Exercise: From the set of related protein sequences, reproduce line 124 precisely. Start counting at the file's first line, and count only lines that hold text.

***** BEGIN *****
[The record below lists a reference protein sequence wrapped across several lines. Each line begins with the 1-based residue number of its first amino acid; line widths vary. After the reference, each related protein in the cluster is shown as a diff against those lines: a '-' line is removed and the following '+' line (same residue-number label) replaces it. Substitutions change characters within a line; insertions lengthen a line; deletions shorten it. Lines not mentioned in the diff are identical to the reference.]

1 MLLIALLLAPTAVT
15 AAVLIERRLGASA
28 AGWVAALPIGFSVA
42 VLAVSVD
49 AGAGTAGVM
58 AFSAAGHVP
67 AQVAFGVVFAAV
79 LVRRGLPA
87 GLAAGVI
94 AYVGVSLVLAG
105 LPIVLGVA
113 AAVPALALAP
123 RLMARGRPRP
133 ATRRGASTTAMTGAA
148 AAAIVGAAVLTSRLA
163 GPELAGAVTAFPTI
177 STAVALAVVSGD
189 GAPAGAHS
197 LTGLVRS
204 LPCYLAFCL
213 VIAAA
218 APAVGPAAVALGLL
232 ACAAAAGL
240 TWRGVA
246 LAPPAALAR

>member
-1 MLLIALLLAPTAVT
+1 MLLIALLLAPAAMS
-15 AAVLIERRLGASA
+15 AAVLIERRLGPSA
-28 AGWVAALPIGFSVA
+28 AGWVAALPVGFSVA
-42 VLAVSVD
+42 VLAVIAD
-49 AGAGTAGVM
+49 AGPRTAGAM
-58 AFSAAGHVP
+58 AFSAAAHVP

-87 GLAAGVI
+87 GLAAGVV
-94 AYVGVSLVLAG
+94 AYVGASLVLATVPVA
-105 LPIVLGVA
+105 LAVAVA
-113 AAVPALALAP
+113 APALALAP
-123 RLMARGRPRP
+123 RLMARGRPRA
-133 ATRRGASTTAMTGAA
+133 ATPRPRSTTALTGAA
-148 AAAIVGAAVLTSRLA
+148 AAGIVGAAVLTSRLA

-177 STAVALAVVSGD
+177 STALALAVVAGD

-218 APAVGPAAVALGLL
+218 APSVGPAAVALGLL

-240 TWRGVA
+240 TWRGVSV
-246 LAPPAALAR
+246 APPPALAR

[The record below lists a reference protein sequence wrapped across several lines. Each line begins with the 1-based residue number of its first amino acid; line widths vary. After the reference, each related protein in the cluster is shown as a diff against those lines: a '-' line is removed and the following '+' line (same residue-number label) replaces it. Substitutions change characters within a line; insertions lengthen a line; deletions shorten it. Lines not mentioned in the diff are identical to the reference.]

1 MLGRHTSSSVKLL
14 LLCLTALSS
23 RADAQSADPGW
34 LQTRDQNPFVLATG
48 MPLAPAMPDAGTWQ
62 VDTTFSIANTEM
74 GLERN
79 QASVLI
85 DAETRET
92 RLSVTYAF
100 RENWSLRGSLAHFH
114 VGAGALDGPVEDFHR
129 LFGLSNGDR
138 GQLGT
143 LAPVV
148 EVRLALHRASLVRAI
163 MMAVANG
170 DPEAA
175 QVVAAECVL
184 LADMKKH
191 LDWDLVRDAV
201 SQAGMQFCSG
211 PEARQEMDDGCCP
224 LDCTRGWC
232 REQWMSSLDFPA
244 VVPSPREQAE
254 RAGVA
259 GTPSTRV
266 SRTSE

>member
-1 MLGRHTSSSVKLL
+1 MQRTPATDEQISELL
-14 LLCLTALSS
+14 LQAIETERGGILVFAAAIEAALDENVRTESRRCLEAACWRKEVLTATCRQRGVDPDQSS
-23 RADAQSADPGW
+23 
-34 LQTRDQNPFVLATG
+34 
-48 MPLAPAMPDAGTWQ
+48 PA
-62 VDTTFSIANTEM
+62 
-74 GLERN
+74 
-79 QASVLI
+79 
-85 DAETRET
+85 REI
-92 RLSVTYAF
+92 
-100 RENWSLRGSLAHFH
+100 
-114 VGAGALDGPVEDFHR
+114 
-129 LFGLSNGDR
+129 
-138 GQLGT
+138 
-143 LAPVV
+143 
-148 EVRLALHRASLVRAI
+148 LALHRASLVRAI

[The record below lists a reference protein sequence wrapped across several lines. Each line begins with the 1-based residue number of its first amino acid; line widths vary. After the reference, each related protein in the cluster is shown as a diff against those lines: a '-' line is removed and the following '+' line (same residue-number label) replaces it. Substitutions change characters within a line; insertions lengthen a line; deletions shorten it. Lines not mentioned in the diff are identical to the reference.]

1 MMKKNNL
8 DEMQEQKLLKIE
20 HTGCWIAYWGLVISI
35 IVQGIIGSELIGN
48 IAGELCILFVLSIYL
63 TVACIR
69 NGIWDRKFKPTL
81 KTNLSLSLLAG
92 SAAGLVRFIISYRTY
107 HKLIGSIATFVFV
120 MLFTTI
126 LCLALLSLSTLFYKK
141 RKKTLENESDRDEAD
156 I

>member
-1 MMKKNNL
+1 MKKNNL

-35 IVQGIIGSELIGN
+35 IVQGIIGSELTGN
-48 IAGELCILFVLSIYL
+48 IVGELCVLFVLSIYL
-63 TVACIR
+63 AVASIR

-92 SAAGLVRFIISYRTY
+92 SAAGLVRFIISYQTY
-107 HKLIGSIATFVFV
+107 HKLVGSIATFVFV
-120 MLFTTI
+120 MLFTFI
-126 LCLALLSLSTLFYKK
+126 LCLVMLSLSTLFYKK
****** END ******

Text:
+148 LALHRASLVRAI